Dr Hector Perera London
I have some interest in cooking for a long time even while I was doing my GCSE ordinary level. With the scouts group, I went on camping for about a week when we had to cook. Honestly I didn’t know much cooking but I have observed some cooking at home done by my mum and also by the servants. That time we had nothing but firewood stoves at home but not gas or electric cookers. In a way they are interesting because unless you keep the fire going even with difficulty, there is not enough fire to cook. I really didn’t like any takeaway food from early days because when I get a lunch packet from a hotel, it looks like all mixed up that really lost my appetite for hotel and takeaway food.
At the start we never knew the science of cooking
With two of my friends who attended the same Advanced Level science class at Stafford College in Colombo, I tried some cooking. We had to try by trial and error to find out how to cook rice but cooking fish and meat was not quite a problem because once we added some ingredients then gave about half an hour to cook. Just like our servants we had to shower with cooking aroma a few times as we kept on opening the cooking curries then kept on stirring then tasting several times. When I think about what we did in the past it was really stupid mistake since every time we opened the cooking curries, a shower of cooking aroma escaped then some of them very likely to get deposited on us. We thought that was a normal procedure in cooking. Those two friends also never knew any cooking but we all just tried to cook and eat other than getting takeaway food. Those two friends got through Advanced Level science with high grades and got selected to do medicine but I didn’t get enough passes to do any University courses. Fortunately I got a teaching post in the same college to teach chemistry and physics practicals.
Thinking in the right direction
When I came over to England for further studies again I tried my best to cook and eat than depending on takeaway food which I treat as junk food. I was studying chemistry based studies at Kingston Polytechnic. I had to study, cook and sleep in one room unlike in Sri Lanka. When I went to University, my clothes smelled like a tandoori kitchen. Soon I started to cook in the adjoining room that was abandoned as a storage room. Thinking in the right direction, soon I discovered the scientific method of cooking. British TV cooking shows are no better than our servant’s cooking on firewood stoves. The contestants always opened the boiling curries then tasted the uncooked curries several times then their spit and saliva also got into the curries, is it right? The contestants had no idea of applying any science at all that is why I compared their cooking to our servants back home in Sri Lanka. Those servants are highly experienced in cooking but doing mistakes is a common thing. I am sure if they had the modern facilities they would have cooked much better than some of the British TV chefs who always made mistakes in cooking. The judges always showed funny facial expressions while their competitors cook but than watching any techniques of cooking. Later they go by the taste of the food not the techniques used in cooking. Then the so called winners are chosen by their taste of the food but any techniques of cooking were totally ignored. One must see the programmes carefully, actually to me they are like comedy shows than cooking shows. The contestants run run all over the kitchen area like tandoori chickens and they totally ignore about drops of oil, water or pieces of vegetables on the floor. To me kitchen is like a chemistry laboratory since all the food we eat and drink are made out of complicated chemicals. One cannot say none of the food are not made out of chemicals. I cannot point out in one article the more mistakes the so called contestants make while cooking.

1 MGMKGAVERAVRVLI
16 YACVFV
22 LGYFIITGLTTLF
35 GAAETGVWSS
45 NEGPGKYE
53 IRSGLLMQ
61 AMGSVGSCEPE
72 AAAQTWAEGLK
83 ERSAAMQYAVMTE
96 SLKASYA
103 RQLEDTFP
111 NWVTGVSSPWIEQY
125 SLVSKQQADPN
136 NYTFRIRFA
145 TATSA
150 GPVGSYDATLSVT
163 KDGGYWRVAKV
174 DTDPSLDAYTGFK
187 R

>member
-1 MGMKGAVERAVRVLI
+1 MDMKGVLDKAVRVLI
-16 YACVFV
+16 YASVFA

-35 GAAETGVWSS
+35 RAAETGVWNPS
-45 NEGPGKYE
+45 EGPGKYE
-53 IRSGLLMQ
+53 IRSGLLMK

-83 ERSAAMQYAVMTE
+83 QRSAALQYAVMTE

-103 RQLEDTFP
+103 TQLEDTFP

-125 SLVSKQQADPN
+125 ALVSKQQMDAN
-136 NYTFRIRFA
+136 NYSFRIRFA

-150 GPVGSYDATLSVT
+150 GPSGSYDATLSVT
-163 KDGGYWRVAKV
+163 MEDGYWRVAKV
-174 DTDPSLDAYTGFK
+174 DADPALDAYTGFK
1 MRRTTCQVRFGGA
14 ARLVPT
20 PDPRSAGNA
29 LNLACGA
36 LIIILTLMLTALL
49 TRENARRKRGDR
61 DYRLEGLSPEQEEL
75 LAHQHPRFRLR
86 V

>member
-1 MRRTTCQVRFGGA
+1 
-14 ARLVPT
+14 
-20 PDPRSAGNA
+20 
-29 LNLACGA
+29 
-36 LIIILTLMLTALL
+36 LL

Higher the fire, faster it cook?
Dr Hector Perera